Juicin' wheatgrass, Image provided by My Organic Place
8453 Holsofar Road, El Cajon
Cruising down Los Coches Road in El Cajon, right off I-8, I would have never guessed there'd be an organic wheatgrass grower in the vicinity. There it was, though, their dirt driveway weaving past a mulching pile full of discarded, rectangular flats of used wheatgrass soil. At the top, two large greenhouses greeted me on the left, as did Enrique – brother of the owner of My Organic Place.
The two greenhouses of My Organic Place, Image provided by My Organic Place
Enrique’s brother used to work at a place in Lemon Grove before he decided to go into business for himself. Using filtered water with organically-produced seed and soil, My Organic Place (M.O.P.) also grows other sprouts and grasses – sunflower greens, buckwheat, barley grass and pea shoots.
They mostly supply to businesses (with free delivery!), but are more than happy to accommodate those lucky enough to happen upon the property. I told Enrique what I came here for and he got to juicing — which is quite the process.
For those not familiar with wheatgrass, it’s ridiculously healthy – full of vitamins, minerals, amino acids, enzymes, and chlorophyll. When juiced and drank, I, amongst others, feel a tingly boost of energy coupled with a feeling of alertness. It is generally grown in 17”x17” flats until the wheatgrass is about 6 inches tall.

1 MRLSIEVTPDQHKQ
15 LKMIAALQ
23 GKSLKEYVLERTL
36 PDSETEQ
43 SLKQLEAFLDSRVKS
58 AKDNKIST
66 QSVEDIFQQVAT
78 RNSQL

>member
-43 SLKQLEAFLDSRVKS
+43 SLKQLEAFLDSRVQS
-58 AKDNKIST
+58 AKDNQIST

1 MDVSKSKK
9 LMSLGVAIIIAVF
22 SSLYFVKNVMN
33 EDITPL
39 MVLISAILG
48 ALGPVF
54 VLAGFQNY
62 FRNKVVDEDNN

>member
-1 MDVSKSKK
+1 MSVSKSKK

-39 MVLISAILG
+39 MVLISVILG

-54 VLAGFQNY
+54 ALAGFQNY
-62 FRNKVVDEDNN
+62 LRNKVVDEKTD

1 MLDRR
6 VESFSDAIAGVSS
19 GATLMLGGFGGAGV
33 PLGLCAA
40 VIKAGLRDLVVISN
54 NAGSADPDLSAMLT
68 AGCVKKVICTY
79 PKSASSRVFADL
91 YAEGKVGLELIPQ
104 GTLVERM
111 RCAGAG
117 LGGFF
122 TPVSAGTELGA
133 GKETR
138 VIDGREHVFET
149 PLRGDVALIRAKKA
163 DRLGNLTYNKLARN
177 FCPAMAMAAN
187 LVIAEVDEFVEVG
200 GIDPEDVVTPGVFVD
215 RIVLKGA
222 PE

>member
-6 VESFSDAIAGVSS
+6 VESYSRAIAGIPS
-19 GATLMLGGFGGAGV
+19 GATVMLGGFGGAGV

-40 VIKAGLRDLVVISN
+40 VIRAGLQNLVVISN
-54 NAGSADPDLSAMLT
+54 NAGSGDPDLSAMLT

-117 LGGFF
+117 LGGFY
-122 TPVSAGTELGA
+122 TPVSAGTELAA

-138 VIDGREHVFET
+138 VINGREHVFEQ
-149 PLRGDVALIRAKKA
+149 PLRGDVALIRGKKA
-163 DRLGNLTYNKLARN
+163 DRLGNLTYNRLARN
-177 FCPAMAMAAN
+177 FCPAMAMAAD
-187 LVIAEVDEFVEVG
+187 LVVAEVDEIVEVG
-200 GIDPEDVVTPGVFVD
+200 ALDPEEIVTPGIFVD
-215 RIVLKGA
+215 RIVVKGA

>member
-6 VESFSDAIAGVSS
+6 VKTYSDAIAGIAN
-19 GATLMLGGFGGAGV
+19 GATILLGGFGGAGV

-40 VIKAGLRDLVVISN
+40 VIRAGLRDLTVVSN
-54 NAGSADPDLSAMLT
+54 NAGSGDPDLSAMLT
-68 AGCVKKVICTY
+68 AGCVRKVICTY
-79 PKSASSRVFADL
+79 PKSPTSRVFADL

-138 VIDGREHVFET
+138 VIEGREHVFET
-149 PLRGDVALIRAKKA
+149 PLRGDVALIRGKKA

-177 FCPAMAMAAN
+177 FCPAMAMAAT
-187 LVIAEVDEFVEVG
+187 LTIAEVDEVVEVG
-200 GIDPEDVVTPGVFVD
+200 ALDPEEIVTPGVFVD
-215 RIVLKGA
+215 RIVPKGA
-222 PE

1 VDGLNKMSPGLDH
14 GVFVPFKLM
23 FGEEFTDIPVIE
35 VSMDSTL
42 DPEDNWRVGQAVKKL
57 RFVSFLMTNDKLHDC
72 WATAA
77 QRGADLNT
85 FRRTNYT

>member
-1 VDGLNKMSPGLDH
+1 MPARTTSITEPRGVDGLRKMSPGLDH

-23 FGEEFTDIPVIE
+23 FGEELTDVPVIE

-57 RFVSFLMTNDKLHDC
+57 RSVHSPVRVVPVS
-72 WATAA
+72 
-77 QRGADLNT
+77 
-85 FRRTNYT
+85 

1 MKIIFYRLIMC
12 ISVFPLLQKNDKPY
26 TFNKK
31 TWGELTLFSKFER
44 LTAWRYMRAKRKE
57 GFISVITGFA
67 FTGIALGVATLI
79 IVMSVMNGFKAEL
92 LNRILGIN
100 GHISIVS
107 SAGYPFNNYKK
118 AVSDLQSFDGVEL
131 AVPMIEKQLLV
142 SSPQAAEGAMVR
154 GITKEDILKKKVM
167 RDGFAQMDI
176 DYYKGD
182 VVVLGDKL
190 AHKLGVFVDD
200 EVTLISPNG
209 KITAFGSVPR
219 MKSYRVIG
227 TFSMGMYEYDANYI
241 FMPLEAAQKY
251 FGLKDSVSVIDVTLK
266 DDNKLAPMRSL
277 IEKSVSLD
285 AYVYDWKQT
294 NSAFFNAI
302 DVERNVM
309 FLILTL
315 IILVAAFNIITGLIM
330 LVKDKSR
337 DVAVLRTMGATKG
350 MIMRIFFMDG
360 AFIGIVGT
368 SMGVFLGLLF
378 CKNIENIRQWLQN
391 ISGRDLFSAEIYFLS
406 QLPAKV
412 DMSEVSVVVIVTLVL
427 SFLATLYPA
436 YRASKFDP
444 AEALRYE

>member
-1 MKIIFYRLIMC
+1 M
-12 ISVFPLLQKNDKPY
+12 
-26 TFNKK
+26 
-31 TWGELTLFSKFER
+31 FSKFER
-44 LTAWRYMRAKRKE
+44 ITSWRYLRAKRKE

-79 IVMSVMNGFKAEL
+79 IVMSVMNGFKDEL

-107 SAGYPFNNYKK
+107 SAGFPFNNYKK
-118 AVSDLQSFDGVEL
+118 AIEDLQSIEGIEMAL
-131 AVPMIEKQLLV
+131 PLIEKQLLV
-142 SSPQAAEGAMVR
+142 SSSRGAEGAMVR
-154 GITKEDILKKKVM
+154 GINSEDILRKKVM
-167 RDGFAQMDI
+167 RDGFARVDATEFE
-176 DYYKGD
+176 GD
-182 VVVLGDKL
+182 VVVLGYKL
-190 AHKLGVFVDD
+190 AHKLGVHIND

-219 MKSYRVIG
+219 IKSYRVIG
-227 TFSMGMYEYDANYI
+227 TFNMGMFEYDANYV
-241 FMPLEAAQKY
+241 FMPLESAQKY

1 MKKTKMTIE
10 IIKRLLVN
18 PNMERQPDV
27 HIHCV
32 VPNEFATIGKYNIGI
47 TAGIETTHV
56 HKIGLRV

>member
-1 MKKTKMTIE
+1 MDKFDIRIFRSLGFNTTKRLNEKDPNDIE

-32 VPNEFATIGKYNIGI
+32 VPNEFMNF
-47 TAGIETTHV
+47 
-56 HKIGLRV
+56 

Sunflower greens, buckwheat, barley grass and pea shoots, Image provided by My Organic Place
Small clumps of grass are then cut close to the sprout embedded in the soil and pushed through a special juicer that squeezes the juice out of the grass through a corkscrew-like device.
The wheatgrass juice at M.O.P. is very different from the stuff you’d get at a place like, let’s say, Jamba Juice. It’s much cleaner and sweeter with no “grassy” taste at all; there should be no need to suck on an orange slice immediately after drinking wheatgrass, like it’s a shot of cheap mezcal. I've been told that this is the difference between juicing freshly spouted grass versus those that have been sitting around for a while.
Wheatgrass a'growin', Image provided by My Organic Place
The price for a 32-ounce jar of wheatgrass juice here is $14 as opposed to the $3.99 plus tax you’d fork over for a 2-ounce shot of the green elixir at the aforementioned juice chain. Did I mention the $14 price tag comes with free shots for yourself and whomever you happen to have with you? There were three of us and we all received our own glittering 2-ounce shots.
It wasn't until after the green liquid hit my esophagus when I remembered that wheatgrass juice should be consumed on an empty stomach to increase vitamin absorption and prevent a belly ache. Oops. Mild digestive uncomfortableness aside, I still felt that wheatgrass euphoria and with some food and a good amount of water, my nausea subsided right quick.
For those that have their own wheatgrass juicer, an entire flat will set you back a mere $8 – a very small price to pay for about 20 ounces of the freshest wheatgrass in the comfort of your own home. Otherwise, that 32-ounce sealable glass jar will stay good for about a week. Each successive day after that first one, though, the juice did get a little grassier - a little less sweet – but it beats shelling out the big bucks (and dragging my butt) to the juice shop many miles down the road.